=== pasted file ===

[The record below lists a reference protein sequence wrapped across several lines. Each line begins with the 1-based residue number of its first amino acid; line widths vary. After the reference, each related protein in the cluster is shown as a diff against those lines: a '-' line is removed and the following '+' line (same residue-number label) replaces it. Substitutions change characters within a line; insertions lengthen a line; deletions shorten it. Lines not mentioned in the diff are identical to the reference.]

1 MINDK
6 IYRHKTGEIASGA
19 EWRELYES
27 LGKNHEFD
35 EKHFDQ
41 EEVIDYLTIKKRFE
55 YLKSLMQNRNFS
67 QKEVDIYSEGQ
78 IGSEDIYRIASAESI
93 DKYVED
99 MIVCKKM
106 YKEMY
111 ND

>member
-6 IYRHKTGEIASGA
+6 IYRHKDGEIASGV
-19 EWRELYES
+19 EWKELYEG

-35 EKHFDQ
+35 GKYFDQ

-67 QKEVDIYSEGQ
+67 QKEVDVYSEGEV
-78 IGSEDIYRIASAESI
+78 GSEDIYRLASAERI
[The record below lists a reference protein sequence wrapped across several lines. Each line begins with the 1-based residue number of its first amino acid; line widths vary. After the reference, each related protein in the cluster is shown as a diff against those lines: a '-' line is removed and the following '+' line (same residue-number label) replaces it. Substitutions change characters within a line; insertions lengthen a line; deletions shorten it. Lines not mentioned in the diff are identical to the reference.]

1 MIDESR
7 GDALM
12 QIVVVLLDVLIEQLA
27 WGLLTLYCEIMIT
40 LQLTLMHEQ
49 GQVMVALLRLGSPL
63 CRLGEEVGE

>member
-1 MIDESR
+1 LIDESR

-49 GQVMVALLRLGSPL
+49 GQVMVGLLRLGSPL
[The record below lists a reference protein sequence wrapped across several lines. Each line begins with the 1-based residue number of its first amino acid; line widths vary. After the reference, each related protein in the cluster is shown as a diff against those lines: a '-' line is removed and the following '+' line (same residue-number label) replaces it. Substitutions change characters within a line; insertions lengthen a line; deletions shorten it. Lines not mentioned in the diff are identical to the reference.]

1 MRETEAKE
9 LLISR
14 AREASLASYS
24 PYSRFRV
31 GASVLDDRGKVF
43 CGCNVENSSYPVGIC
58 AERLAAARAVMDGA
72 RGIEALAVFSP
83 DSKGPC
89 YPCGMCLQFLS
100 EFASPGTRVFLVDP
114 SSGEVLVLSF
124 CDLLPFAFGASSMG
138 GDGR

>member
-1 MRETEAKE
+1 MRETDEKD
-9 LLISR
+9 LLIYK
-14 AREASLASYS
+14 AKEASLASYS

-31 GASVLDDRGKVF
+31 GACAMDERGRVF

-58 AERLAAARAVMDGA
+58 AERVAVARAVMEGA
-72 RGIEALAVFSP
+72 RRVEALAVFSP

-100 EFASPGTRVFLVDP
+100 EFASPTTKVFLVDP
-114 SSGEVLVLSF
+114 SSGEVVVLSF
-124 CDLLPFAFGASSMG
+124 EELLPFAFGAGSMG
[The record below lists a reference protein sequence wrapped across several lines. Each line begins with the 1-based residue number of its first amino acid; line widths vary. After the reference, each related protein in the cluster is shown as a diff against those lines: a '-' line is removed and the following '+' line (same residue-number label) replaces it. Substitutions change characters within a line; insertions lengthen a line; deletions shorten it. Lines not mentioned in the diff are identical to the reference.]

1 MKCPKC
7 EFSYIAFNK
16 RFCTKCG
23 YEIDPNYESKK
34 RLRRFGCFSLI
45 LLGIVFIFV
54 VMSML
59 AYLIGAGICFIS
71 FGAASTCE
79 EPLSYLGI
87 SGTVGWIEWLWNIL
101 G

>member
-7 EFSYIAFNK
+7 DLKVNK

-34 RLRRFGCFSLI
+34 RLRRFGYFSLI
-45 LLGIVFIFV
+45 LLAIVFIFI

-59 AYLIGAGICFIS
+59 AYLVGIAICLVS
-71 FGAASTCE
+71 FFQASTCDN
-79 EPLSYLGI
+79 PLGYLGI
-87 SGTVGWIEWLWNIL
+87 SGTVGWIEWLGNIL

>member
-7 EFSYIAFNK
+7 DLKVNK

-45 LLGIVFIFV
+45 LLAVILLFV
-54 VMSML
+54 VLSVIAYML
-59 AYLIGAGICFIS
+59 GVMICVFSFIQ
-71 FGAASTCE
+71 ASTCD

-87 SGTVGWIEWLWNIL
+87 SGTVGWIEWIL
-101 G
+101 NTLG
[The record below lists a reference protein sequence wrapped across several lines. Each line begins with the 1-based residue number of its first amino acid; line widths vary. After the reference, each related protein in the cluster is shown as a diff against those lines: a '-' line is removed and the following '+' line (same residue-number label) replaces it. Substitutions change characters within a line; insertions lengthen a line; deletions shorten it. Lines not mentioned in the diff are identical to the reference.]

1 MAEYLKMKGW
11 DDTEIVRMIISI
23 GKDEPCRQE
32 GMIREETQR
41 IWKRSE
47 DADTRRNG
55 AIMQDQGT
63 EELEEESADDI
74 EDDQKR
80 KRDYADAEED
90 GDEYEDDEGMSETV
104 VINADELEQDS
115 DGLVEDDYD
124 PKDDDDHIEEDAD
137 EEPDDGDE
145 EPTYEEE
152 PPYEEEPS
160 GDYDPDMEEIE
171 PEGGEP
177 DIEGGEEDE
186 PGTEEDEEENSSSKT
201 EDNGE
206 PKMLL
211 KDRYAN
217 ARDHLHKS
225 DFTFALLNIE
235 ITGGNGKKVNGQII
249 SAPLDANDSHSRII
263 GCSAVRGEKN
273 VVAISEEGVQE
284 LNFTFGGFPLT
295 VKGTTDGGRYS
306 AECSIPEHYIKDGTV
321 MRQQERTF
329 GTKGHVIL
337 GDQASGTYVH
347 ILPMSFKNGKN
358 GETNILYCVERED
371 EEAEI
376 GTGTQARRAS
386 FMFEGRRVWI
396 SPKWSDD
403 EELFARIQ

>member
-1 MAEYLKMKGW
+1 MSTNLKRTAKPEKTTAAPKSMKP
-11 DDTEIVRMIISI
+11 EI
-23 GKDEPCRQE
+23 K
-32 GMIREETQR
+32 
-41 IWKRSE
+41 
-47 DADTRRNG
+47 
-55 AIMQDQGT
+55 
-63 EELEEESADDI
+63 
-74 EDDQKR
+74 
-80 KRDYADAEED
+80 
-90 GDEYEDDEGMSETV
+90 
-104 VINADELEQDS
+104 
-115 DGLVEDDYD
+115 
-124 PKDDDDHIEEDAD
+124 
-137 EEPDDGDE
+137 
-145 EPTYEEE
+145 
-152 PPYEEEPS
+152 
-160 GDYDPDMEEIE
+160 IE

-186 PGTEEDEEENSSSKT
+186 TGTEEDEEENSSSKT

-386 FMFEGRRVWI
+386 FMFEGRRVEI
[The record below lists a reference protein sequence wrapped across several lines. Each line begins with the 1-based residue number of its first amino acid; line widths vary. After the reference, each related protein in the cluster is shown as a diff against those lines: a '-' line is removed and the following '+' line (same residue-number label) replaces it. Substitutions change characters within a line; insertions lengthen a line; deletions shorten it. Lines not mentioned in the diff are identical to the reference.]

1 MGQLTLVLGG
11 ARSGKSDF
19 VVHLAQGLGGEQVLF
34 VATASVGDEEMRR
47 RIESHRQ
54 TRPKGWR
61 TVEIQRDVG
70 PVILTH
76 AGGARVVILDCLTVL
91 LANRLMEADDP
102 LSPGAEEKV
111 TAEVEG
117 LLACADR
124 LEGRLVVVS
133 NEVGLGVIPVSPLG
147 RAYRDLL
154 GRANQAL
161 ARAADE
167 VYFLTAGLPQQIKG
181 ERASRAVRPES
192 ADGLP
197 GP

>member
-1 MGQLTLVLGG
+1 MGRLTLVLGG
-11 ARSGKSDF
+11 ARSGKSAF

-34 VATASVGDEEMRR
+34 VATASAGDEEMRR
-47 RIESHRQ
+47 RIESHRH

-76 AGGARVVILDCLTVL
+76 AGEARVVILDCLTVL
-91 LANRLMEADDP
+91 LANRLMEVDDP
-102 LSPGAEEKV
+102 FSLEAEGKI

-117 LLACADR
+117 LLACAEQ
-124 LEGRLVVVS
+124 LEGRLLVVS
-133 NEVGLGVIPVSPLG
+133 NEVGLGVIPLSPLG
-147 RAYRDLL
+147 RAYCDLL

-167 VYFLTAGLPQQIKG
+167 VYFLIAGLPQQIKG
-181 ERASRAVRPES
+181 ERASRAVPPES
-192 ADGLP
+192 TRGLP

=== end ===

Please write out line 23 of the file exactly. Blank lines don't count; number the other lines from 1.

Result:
+67 QKEVDVYSEGEV